It’s nearly week 4 of my confinement. I am very blessed. Having my parents and grandmother travel from Singapore to help out as we get used to having a baby. My very generous mother took time off work and as a family, we decided that they will be spending 2+ months with us. It’s a big deal, as not only does little Asher has a chance to know his grandparents and great-grandmother, we have not stayed together under one roof since I was 16 for such a long period of time.
Confinement, as the name suggests, indicate that I am confined to at home during the first month of Asher’s life or post delivery. While many would say confinement is like “jail at home”, I begged to differ. For most of it, I agree with the concept. This month is used more for recovery and getting used to parenthood to a new infant with help from women who have been through it. Not to mention, I enjoy the confinement food;which is meant to restore energy and nourishment to the body.
I did break a few rules of course. Traditionally, I’m not allowed to wash my hair. Well, rest assured, I did wash my hair but probably every few days. Given that it is winter and I’m not in humid Singapore, that does not bother me. Grandma explained I have to keep my body warm to prevent any future illnesses. Well, I guess I did listen by showering and washing my hair in hot water and blow drying it immediately.
Then of course, there is this myth that one should not drink water as that causes water retention. As I am breastfeeding, I need to keep the hydration up so I drank a combination of water and the warm logan/red date/ginger drink. My poor mother has to keep reminding me to drink it to the point she would give me a mug of it while I breastfeed.
Usually the baby is looked after by the confinement lady (which in this case, my whole family) to provide maximum rest for the new mother. Asher is sleeping with us though, and most of his needs are taken care by us. While it is tiring, my mother understood that it is important for breastfeeding reasons. My family stepped in to look after Asher, so that I can take a nap or shower during the day.
Confinement means I am not allowed out. Well, I broke that twice. Once when I needed some documents signed so it was a quick 30 mins trip, whereas the other time, I could not resist and headed to a children and baby expo that was held once a year. My mother went with me and we had a great time being out. The expo was indoors though and we kept it fairly short.
My mum prepared most of the food, with many of it ginger based. Due to my surgery, Mum lessen the amount of ginger as it was said that to much “heat producing” food might cause infections. Nevertheless, I enjoyed all the meals for numerous reasons. While I love cooking, it’s really lovely having mum looking after me (!) and it is one less thing I need to worry about while I get to know Asher better.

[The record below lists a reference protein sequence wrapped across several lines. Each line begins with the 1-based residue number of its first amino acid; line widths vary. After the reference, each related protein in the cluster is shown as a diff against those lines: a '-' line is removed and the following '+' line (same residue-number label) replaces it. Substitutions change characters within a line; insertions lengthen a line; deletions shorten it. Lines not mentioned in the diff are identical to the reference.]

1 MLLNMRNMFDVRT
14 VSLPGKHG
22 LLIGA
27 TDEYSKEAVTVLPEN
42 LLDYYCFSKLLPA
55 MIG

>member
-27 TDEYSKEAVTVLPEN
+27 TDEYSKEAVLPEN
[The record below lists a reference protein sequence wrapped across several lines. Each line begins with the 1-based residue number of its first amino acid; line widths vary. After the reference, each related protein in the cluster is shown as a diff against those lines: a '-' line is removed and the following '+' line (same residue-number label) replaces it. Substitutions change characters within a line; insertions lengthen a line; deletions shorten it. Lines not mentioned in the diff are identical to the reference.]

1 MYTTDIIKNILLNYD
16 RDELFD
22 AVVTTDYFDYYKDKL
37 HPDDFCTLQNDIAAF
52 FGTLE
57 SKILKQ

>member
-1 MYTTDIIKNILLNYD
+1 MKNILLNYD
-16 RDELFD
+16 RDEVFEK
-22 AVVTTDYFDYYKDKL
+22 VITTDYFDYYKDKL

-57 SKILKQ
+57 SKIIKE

As the month ends, I will be glad to be able to go out for walks (I’m very eager to shed the baby weight), and run errands. I’m glad that while my family is pro-confinement, they also respect our wishes and allowed me to wash my hair, look after Asher and looked after all the other necessities! It’s a luxury and one that I am basked in the love and sacrifice of my family.
I’m still quite behind in blogging my adventures of cooking before I delivered. In actual fact, I have bookmarked quite a few things I want to do when I am not working. Hubby commented that he really enjoyed me being a “housewife/domestic engineer” during that period of time!
Hand Torn Noodles or Mee Hoon Kuey is one of it. In theory, it is a really simple hawker dish to make. However, it requires time to do it. I chose it because I recall the happy memories that went with it. It was a dish of choice when I hang out with my dearest of friends. Three girls, sharing two bowls. One would prefer the meat, the other likes the vegetables in it. I’m the one who benefited the most- I like everything in the bowl of mee hoon kuey with extra chill.
There are many recipes out there for Mee Hoon Kuey, but I quite like this one. I added soya beans to the dried anchovies broth which I believe imparts a sweeter flavour. The other thing I changed, was to microwave some anchovies to make it crispy- rather than frying it in oil. The negative about it is that I couldn’t keep it crisp for a long time. I burnt two batches of it before getting the timing of the microwave right too.
The dough can’t be kept so this dish is best eaten fresh.
Next post- Asher’s full month celebration!
Hand Torn Noodles or Mee Hoon Kuey (Serves 2)
2 cups of flour
1 tsp of oil
1/2 cup of water
1/2 cup of dried anchovies
1/4 cup of soya bean
2 litres of water
handful of anchovies
mince pork marinated with soy, pepper and sesame oil
a bunch of choy sum
To make the broth- boil everything for a hour or so
Start with the noodles- In a mixer with a dough hook, make a well in the flour. Add egg, salt and oil. Turn beater on and mix. Once it comes together, continue the beater till it becomes soft and springy. You can also do this by hand. Rest dough in a clean bowl for an hour.
Meanwhile, crisp the anchovies in the microwave by placing them on a plate. Microwave high for 30 seconds first. If they are crisp, great! If not, try for another 30 seconds.
Cook mince meat in a pan by heating some oil and frying it. Set it aside.
Once dough is ready, roll it out. Tear them into pieces.
Re boil the broth. Add dough in and cook till it floats up. Add choy sum and cook till done (That will take 30 seconds). Crack an egg in a small bowl and pour it in. Quickly dish the broth, hand pulled noodles, egg and veges into your serving bowl. The egg should be lightly poached. Top noodles with crisp anchovies, mince meat and chill.